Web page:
Ms. ALISJAHBANA said that, as small island developing States navigate cascading crises — including climate change and conflict — digital transformation must address their resilience issues and unique vulnerabilities. Those States must leverage digital trade to scale up socioeconomic well-being and also promote early warning for all. Development strategies should address the significant financing and debt challenges they face, increasing investment in sustainable development. She noted that Economic and Social Commission for Asia and the Pacific is working with development partners to build resilience in Asia-Pacific small island developing States, revitalize inclusive and resilient growth, improve equity and inclusion and harness climate resilient strategies.
As the floor opened for the interactive discussion, speakers warned that small island developing States are far behind in achieving the Sustainable Development Goals, with many stressing that should be a concern for all.
The representative of Indonesia said that promoting capacity-building programmes and knowledge sharing initiatives that empower small island developing States to develop sustainable solutions is vital. For its part, Indonesia has been collaborating with those States to address climate change and marine plastic debris.
Echoing that sentiment, the representative of the International Atomic Energy Agency (IAEA) also detailed initiatives the Agency had undertaken in the area of plastic solutions. It is focusing on confronting the source and strengthening the capacity to analyse micro-plastic in oceans and seas.
The representative of Samoa said the issues confronting small island developing States are pushing national response systems to the limit. To confront these challenges, small island developing States need more affordable and faster finance. It is estimated that small island developing States spend eighteen times more in debt repayment than they access in climate finance. “This is untenable,” he stressed, urging the need for the commitment to do better.
In the same vein, Belize’s delegate said that small island developing States are most at risk due to their limited capacities to deal with disasters and other climate related events. To compound the challenges, he said, all CARICOM member States, except for Haiti, have graduated into the middle-income country category and, as a result, access to traditional creditors is limited, if not non-existent, for this group.
Partnerships are crucial to building resilience, said the delegate of New Zealand, reaffirming the need for international system responses that are tailored to the needs of small island developing States. The COVID-19 crisis and response has offered lessons that prove the effectiveness of development cooperation with small island developing States.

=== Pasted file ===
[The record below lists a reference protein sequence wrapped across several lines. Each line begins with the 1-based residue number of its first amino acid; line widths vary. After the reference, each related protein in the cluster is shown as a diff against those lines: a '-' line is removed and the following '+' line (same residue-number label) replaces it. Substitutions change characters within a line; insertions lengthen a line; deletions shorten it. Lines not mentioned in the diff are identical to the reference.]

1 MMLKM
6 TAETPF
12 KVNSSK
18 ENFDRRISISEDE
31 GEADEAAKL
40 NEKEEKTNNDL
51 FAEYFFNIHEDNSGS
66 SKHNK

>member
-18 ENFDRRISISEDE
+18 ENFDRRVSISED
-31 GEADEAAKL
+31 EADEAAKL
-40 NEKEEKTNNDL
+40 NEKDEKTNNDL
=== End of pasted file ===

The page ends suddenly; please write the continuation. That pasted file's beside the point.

Expressing concern that women in small island developing States are underrepresented in politics and decision-making, a representative of the Women Major Group underscored that women must be included in leadership roles and in building resilient initiatives.
“Development has a moral character,” said an observer for the Holy See. The key for small island developing States to achieve sustainable development is the adoption of appropriate measures that look beyond statistics and promote the integral development of every man, woman, and child.
Responding, Ms. ATWELL underlined the urgent need to finance small island developing States in order to tackle the climate crisis. She highlighted the announcement of the Blue Green Bank to be headquartered in Barbados, calling it “a great accomplishment” for small island developing States.
Ms. KATTUMURI, voicing support for Mr. Browne’s earlier comments, called for action at the fourth International Conference on Small Island Developing States to be held in Antigua and Barbuda.
In that regard, Mr. PROTHI, noting that the Coalition launched its first call for proposals, said he’d would love to co-design and launch a second one at the small island developing States conference.
Ms. MIZUTORI said the multidimensional vulnerability index should be completed, strongly urging that disaster risk reduction and prevention be embedded into those indexes.
Ms. SUKHBILAS, lead discussant who was delayed in transit, joined the forum and emphasized the challenge of keeping small island developing States afloat amidst the triple planetary crisis and spiralling debt. She spotlighted a regenerative strategy that advances youth and local communities, with small island developing States investing in their human capital — young people. That population will inherit the mistakes of the past. Yet when they grow up and ask for loss and damages and investment, they are shunned or ignored. It is high time for the international community to be there for them. Access to sustainable finance instruments and indexes should be constructed in terms of small island developing States’ developmental needs and vulnerabilities. Those countries “are not just some vacation or honeymoon destination. We are millions of people with jobs, loved ones and dreams. And we are here to stay,” she emphasized.